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Posted 9/8/2017

Release no. 17-023

Steve Rochette

PHILADELPHIA (September 7, 2017) – The U.S. Army Corps of Engineers’ Philadelphia District awarded a contract to Weeks Marine Inc. for $9.5 million to repair the dune and berm project on Brigantine Island. The project is a joint effort of the Army Corps’ Philadelphia District and the New Jersey Department of Environmental Protection.

Work will involve dredging more than 730,000 cubic yards of sand from an approved 89 acre sand borrow site just offshore of Brigantine. Sand will be pumped through a series of pipes and placed on the beach from approximately 1,100 feet north of the end of the promenade to Roosevelt Boulevard. All of the sand will be placed within the limits of the City of Brigantine – no sand will be placed in the North Brigantine Natural Area.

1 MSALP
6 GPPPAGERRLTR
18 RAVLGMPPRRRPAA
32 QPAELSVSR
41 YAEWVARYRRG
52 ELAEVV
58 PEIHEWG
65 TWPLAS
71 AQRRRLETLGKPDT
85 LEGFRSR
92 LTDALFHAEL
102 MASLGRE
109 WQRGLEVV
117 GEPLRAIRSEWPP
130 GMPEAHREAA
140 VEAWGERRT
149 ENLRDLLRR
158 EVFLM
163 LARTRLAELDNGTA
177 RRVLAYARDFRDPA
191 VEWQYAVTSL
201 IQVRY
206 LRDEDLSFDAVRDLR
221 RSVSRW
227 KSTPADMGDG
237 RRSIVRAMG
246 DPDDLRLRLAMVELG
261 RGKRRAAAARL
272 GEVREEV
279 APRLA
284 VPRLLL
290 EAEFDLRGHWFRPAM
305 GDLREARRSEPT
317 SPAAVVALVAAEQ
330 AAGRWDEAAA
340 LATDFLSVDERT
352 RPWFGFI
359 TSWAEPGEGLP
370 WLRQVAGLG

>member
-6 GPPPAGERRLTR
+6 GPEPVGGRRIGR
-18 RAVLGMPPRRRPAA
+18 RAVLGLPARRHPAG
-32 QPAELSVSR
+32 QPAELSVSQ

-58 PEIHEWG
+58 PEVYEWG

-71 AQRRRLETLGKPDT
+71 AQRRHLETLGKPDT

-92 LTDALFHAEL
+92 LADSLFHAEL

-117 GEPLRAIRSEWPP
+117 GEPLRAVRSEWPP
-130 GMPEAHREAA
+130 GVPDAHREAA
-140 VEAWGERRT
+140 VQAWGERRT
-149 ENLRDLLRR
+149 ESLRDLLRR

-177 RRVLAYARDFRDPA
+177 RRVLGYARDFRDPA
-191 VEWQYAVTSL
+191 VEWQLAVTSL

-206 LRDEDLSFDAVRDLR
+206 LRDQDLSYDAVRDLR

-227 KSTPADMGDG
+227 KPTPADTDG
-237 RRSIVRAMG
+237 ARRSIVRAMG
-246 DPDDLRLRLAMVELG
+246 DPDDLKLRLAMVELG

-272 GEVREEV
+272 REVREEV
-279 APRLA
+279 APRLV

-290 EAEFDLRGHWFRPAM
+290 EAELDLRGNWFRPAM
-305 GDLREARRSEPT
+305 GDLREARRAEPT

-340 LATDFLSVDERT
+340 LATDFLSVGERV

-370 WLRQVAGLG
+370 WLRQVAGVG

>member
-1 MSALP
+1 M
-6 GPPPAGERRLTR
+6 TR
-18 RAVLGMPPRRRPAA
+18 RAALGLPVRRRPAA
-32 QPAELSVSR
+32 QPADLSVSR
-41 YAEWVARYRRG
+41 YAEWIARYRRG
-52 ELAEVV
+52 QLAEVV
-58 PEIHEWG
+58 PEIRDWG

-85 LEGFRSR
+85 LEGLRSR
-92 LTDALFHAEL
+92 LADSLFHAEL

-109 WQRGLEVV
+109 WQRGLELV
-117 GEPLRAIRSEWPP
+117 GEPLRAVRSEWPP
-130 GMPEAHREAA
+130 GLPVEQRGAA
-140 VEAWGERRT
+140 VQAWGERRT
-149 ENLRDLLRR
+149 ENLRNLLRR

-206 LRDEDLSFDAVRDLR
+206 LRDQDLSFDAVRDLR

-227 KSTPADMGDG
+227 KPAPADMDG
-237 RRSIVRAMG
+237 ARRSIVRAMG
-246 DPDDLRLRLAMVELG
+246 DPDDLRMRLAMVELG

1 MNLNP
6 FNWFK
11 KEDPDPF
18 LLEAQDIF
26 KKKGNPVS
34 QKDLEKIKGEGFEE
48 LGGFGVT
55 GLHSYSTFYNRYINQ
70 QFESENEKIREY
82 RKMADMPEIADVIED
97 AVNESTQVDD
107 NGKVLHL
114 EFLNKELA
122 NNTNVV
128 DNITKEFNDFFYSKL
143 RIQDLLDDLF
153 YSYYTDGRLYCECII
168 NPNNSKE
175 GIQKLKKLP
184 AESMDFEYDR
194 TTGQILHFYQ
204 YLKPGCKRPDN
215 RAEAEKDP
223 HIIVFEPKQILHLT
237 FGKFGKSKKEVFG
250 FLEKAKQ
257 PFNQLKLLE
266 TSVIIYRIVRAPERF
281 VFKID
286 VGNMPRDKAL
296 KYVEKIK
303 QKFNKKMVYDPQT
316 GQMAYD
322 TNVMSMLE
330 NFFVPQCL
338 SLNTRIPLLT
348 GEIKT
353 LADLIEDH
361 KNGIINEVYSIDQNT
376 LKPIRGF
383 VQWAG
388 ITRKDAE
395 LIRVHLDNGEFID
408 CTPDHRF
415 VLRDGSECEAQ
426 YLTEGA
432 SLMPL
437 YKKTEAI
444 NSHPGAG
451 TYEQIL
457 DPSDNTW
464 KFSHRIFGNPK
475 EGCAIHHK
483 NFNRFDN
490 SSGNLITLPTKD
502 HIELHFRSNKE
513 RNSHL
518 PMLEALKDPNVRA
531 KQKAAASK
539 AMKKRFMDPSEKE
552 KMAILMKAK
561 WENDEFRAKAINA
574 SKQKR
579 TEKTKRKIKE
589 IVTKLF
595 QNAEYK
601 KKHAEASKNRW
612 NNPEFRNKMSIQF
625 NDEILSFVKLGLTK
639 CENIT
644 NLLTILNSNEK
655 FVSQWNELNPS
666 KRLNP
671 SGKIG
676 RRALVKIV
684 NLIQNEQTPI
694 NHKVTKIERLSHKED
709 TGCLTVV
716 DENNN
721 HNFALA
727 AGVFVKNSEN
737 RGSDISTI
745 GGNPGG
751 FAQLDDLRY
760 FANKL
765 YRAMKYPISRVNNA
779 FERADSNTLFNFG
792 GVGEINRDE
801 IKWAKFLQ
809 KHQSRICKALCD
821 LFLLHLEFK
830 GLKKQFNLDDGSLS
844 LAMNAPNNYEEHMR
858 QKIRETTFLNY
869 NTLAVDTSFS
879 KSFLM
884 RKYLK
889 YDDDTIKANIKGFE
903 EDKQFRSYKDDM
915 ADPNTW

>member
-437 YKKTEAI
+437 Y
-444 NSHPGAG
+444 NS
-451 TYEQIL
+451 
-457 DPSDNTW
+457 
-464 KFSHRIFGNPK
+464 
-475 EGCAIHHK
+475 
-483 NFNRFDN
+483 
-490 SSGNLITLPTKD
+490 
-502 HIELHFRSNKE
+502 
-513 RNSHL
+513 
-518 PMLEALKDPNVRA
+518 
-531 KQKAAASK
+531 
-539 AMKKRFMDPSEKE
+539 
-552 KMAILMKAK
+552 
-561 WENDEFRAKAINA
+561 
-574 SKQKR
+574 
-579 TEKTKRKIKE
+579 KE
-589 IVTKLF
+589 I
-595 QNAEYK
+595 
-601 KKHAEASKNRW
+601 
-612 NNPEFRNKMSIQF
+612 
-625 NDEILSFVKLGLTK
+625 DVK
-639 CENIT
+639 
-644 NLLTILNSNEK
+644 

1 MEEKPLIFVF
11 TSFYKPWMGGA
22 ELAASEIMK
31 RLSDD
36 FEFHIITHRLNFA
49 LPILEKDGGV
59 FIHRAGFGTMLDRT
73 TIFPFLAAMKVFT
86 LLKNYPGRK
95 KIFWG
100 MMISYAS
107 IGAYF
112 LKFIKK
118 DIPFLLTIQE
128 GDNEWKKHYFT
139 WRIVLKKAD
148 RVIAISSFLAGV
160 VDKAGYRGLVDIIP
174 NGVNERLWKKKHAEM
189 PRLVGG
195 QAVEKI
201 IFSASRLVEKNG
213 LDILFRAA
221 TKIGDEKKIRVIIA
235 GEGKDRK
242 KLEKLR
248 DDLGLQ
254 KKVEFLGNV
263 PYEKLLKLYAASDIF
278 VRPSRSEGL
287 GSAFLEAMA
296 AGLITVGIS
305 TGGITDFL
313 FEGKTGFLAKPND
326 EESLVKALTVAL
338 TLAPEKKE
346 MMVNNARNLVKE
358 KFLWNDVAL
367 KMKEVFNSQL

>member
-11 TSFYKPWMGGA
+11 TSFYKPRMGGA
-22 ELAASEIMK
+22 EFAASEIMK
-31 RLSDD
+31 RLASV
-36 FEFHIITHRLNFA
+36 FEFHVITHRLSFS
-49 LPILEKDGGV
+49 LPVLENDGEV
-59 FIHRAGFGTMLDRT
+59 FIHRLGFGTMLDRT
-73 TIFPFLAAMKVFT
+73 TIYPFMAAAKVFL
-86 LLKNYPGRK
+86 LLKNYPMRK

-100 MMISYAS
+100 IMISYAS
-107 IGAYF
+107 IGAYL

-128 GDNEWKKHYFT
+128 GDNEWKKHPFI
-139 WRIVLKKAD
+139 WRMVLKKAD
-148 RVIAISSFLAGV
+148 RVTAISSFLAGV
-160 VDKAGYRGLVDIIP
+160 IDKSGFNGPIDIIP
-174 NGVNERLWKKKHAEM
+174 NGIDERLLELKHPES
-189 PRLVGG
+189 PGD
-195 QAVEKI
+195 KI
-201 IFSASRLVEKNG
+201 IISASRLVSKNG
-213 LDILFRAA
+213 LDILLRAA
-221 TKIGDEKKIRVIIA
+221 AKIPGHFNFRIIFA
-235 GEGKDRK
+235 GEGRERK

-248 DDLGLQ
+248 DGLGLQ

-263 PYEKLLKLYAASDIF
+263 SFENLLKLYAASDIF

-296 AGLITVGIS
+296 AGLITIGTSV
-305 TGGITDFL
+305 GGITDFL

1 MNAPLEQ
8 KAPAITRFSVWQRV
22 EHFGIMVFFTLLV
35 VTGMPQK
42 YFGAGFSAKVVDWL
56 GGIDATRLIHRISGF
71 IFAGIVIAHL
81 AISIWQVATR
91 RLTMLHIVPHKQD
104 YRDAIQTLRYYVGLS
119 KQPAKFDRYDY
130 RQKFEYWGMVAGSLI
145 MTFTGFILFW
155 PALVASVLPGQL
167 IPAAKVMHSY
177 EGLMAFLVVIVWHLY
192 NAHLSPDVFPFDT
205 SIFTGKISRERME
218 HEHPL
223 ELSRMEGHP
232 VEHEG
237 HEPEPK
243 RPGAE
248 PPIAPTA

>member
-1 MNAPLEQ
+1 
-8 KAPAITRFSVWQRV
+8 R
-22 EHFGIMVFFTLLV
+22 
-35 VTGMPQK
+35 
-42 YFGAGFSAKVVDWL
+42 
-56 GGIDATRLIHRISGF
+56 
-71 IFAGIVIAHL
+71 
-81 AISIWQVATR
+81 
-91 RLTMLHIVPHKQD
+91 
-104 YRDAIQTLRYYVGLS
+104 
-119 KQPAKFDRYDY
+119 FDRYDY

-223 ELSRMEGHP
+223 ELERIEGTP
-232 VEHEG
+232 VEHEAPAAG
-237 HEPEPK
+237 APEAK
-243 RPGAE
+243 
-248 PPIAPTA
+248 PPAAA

The dune, built to elevation 10, will be repaired in certain areas and the beach will be widened to more than 100 feet along 1.8 miles of coastline. The project also includes the planting of approximately 4,260 sq. feet of dune grass, installation of sand fencing, and repairs of dune crossover/access points. Depending on the condition of the beach based on surveys, the Army Corps could exercise contract options to place additional sand as part of the project (up to 915,000 cubic yards) and extend the project south to 14th Street South. The total cost for the base contract and all options is $11.2 million.

The Brigantine Island Coastal Storm Risk Management project was initially constructed in February of 2006 and repaired in 2011 and 2013. The project was damaged by recent storms including a Nor’easter in October of 2015 and Hurricane Joaquin in January of 2016.

The current base contract is 100 percent federally funded through the Army Corps’ Flood Control and Coastal Emergencies program. Contract options will be cost-shared between the Federal government and the State of New Jersey. Following the completion of repair work, the project is eligible for continued periodic nourishment. The project is designed to reduce storm damages to infrastructure.